Atopic dermatitis is often caused by a combination of factors including genetic predisposition, dry skin, bacteria, environmental conditions, and/or immune-system dysfunction. It has a strong genetic component and is much more common in people with a personal or family history of eczema, allergies, or asthma * . Atopic dermatitis is often the first symptom of an allergic cascade: it may be followed by the sequential development of food allergies, hay fever * , and asthma. Up to 30 percent of people with atopic dermatitis will develop food allergies, and up to 60 percent will develop hay fever and/or asthma. People with atopic dermatitis are also at increased risk for other inflammatory conditions, such as rheumatoid arthritis and inflammatory bowel disease, and for mental health disorders such as attention deficit hyperactivity disorder (ADHD) and depression. People with celiac disease (gluten intolerance) are three times more likely to have eczema than those without.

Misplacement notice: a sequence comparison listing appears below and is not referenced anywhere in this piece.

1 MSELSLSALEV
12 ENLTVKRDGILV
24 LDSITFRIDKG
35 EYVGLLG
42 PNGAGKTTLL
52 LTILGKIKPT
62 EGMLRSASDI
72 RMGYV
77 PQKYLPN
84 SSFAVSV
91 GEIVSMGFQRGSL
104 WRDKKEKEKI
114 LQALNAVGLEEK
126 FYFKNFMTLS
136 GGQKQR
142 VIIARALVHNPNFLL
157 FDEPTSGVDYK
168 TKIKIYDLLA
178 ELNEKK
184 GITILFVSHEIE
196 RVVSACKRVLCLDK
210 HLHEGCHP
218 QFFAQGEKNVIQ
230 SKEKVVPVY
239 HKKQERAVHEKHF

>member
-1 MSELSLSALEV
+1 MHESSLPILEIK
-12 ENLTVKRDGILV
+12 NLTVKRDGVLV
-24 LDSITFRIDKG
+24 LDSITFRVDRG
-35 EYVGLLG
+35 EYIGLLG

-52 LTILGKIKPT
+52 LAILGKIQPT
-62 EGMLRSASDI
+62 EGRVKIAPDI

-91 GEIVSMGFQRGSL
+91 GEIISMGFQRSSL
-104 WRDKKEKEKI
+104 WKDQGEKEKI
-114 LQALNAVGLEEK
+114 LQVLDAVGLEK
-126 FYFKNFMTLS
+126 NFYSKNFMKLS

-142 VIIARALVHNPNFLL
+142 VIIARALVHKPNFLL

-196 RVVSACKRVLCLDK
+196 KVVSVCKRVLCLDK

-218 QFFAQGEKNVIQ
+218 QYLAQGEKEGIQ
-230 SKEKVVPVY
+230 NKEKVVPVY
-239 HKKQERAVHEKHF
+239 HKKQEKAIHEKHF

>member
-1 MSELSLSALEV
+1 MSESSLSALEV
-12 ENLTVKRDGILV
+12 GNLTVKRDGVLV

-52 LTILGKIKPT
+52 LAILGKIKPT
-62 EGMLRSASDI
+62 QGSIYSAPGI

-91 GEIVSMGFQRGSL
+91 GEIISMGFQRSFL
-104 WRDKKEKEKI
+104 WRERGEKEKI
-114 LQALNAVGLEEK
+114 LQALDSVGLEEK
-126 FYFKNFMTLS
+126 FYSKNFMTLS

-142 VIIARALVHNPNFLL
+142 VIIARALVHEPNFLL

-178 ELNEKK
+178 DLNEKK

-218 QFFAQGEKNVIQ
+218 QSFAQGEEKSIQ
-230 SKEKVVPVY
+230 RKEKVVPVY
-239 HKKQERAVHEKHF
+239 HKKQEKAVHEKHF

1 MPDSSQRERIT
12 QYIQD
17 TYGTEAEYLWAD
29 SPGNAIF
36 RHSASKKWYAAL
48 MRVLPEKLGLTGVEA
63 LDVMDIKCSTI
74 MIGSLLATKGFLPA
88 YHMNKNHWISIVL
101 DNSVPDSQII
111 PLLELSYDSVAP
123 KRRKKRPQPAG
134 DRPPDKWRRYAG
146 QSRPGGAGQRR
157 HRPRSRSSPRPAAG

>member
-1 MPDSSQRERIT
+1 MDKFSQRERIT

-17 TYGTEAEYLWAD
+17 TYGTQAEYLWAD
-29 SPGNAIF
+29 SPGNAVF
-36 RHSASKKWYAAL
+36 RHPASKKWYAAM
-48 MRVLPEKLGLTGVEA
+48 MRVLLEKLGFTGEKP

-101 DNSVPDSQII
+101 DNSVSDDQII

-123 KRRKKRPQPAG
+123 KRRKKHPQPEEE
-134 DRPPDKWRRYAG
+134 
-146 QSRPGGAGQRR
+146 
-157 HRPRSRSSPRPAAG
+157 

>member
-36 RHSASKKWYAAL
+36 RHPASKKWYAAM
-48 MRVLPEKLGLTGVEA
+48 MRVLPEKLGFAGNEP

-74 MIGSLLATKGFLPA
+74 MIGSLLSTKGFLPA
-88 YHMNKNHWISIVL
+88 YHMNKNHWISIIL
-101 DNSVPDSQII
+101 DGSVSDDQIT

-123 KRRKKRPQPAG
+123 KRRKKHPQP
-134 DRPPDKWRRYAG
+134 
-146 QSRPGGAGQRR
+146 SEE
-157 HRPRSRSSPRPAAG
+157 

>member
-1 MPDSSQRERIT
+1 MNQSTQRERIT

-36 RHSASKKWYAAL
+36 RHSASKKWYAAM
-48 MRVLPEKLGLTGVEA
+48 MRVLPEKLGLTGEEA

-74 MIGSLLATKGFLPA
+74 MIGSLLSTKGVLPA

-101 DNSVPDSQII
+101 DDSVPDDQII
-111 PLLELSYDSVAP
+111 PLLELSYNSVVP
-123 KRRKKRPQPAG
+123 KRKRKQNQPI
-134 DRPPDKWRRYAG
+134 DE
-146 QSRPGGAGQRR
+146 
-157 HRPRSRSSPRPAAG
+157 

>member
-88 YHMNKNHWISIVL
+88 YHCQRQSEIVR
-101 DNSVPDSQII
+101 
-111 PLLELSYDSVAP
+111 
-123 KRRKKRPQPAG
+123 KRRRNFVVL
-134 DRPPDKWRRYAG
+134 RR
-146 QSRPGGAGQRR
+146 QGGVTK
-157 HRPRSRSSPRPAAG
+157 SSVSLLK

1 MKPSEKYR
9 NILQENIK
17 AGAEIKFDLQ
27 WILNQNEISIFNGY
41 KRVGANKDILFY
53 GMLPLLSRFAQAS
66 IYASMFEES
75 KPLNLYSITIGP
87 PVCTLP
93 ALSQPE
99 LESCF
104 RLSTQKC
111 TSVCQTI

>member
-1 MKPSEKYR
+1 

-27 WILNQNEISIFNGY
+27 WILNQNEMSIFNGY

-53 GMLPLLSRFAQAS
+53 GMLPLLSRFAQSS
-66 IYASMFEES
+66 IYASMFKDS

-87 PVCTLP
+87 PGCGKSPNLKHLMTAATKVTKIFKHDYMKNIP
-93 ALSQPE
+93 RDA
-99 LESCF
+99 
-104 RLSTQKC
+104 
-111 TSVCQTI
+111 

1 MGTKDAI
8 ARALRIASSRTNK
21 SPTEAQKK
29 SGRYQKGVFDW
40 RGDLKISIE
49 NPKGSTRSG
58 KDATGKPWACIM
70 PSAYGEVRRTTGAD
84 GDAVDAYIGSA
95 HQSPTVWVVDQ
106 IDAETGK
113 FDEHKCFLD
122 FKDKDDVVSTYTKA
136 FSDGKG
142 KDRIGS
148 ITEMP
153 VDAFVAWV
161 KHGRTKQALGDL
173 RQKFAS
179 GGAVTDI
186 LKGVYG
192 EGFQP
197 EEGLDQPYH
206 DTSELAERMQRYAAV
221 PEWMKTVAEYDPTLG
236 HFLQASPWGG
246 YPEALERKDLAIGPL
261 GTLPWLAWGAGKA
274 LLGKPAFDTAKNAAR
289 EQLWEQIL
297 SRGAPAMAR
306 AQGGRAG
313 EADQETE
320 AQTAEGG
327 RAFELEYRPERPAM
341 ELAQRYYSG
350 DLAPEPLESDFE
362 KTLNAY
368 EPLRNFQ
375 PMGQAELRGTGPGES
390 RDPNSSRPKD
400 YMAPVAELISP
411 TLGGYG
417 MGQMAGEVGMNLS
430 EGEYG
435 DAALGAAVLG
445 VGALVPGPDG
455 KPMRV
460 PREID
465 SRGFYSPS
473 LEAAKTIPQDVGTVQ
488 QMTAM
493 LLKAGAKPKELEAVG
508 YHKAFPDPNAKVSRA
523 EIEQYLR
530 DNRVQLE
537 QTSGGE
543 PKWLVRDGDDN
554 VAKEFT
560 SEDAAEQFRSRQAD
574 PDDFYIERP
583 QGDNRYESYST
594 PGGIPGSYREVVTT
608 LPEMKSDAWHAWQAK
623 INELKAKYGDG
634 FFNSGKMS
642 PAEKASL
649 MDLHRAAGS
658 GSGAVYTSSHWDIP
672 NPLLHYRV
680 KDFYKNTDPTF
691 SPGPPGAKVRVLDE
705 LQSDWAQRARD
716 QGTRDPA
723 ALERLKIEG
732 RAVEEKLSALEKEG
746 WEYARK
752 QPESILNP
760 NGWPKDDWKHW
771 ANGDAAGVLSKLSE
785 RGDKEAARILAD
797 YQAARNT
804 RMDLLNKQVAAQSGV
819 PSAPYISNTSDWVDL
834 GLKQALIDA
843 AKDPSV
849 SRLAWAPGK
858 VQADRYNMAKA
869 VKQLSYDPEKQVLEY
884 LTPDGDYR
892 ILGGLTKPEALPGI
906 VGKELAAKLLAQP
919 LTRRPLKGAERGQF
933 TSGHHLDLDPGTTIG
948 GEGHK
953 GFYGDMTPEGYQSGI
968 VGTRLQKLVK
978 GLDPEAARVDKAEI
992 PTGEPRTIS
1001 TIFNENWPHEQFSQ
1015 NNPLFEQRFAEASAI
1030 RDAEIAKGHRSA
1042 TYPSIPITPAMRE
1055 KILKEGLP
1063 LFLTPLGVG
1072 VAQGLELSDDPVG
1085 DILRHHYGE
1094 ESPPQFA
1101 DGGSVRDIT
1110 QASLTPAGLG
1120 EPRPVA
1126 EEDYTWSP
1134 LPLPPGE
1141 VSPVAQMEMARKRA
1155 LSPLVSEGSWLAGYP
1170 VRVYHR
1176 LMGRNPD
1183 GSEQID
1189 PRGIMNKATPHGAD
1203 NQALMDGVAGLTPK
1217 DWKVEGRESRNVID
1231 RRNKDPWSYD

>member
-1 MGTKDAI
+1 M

Variations in several different genes appear to be involved in atopic dermatitis. In particular, 20 to 30 percent of people with atopic dermatitis have gene mutations that interfere with the production of a protein called filaggrin, which is important both for creating a barrier in the outermost layer of skin that keeps out water and foreign substances and also for producing a natural skin moisturizer.
Contact dermatitis can be caused by many different substances. Workers in contact with certain metals, solvents, or cleaning products are at risk. Healthcare workers are at risk for contact eczema on the hands from latex gloves. Burns, including sunburn, are also risk factors. Poison ivy, poison oak, and poison sumac are the most common causes of allergic contact dermatitis, but allergic contact dermatitis can also be caused by flowers, herbs, and vegetables. Other common causes of contact dermatitis include: